Saturday 11 December 2010

Celebratory mood in Peterborough as racist EDL seen off

Trade unionists, antifascist activists and members of the Muslim community in Peterborough were celebrating this evening after successfully seeing off thugs from the racist English Defence League.

Unity

Hundreds of people joined a unity march and rally against the EDL, called by Peterborough Trades Union Council and UAF, while hundreds more gathered to defend the local mosque and the parts of the city where many Muslims live.

The rally in the centre of town came alive when around 150 mainly Muslim youths arrived after trying for hours to get past police lines to join the antiracist protest. They were greeted with cheers by the demonstrators.

Trade unionists had a strong showing, with eight local union banners including those of the Fire Brigades Union, Communication Workers Union, Unison and the lecturers’ UCU.

YouTube Preview ImageThose at the overwhelmingly local demo included Labour MEP Richard Howitt, local councillor Mohammed Jamil and the Green Party’s Fiona Radic.

Not welcome

The protest was called to oppose the EDL – a violently racist organisation with links to the British National Party and other fascist groups – and to show that racists and fascists are not welcome in Peterborough.

The EDL mobilised nationally for their demo. But although police originally estimated the EDL had brought 1,000, they later revised the figure to 500.

Around 100 EDL supporters tried to attack the TUC/UAF demo but antiracists stood firm and the EDL were forced to retreat.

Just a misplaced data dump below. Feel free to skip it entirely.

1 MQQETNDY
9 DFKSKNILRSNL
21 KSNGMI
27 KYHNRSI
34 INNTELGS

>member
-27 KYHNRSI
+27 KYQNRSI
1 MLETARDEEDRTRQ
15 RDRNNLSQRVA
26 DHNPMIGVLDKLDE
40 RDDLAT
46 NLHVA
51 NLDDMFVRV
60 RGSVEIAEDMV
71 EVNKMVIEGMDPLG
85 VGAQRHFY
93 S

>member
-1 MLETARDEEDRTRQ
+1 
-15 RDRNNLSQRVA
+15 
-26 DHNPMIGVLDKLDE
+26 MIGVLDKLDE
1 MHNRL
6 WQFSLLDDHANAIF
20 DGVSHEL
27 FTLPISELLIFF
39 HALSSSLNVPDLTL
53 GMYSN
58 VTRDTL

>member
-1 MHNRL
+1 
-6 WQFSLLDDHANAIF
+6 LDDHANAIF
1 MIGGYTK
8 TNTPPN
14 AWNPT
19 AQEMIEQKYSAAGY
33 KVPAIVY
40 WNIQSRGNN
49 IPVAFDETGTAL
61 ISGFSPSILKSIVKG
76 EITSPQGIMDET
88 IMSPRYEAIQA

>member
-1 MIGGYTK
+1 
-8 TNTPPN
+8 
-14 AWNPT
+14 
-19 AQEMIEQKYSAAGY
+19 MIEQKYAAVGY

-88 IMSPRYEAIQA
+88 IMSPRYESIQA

Peterborough TUC president Ron Graves told demonstrators:

Peterborough today was united. This was a victory for antifascists. The dregs of the EDL have had to slope off home while we have stood here united and faced them down.

Speaking afterwards, UAF’s Paul Sillett said:

The Peterborough TUC mobilisation locally was excellent and I congratulate them. Antifascist and antiracist protestors today held out and did not disperse until after the EDL had gone. People were resilient and stood together united when around 100 EDL tried to attack the rally. We stood determined and the EDL were forced to run away.

YouTube Preview ImageA few hundred demonstrators then staged a victory march back to the local area where hundreds of others had gathered to defend the Muslim community. They chanted “EDL run out of town” and “Whose streets? Our streets”.

The videos show Paul Sillett speaking to the rally after the EDL’s attempted attack had been repulsed, and local Muslims and others marching back from the city centre protest.

Pictures by RoseyRepeat. Videos by cutevamps and mcarif


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